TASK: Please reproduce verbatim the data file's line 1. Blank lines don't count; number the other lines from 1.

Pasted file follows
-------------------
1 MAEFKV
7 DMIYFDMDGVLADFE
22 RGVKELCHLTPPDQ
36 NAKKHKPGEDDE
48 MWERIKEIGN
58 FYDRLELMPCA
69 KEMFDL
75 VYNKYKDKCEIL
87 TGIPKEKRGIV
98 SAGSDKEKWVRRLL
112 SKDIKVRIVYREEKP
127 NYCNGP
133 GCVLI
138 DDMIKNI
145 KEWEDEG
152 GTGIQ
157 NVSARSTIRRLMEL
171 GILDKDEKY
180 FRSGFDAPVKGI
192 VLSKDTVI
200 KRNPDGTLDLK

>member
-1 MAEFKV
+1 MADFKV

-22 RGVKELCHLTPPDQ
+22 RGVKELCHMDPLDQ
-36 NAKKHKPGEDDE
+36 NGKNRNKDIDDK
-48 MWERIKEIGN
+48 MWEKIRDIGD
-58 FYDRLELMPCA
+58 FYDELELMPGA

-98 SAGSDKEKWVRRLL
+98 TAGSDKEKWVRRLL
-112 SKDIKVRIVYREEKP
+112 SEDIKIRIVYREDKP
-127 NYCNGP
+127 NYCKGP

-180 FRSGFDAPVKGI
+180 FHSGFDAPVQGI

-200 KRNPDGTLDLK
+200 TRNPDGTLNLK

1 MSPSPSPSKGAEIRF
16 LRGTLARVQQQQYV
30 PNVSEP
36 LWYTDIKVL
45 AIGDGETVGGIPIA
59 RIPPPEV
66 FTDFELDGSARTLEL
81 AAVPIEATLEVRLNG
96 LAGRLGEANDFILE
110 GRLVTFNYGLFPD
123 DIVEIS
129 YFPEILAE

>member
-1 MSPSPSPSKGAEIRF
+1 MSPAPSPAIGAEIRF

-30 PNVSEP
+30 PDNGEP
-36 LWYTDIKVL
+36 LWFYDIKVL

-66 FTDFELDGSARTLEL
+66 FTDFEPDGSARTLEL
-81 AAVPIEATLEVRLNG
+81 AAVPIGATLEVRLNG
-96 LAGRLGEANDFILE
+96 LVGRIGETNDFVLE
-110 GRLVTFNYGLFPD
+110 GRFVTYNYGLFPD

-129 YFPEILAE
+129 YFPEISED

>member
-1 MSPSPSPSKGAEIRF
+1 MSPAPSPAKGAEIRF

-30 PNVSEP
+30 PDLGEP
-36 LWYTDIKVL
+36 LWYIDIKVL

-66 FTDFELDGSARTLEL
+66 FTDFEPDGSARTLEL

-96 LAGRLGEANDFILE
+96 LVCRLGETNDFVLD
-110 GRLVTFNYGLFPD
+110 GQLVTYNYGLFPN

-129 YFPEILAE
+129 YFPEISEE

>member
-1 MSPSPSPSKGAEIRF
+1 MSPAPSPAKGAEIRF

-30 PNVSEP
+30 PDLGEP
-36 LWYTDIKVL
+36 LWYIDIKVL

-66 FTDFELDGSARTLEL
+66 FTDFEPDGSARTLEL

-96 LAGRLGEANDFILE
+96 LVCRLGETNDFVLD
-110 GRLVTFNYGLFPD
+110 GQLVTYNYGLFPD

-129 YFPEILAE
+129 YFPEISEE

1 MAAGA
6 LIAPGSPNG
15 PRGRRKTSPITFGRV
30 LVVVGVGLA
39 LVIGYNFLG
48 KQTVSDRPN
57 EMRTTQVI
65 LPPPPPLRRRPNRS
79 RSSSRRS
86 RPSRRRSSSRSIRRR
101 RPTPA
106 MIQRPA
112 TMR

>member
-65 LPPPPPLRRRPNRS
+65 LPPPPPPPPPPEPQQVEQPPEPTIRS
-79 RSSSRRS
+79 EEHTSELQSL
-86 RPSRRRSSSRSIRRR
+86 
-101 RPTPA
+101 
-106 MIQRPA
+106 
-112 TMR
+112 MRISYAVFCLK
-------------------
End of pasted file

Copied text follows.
1 MAEFKV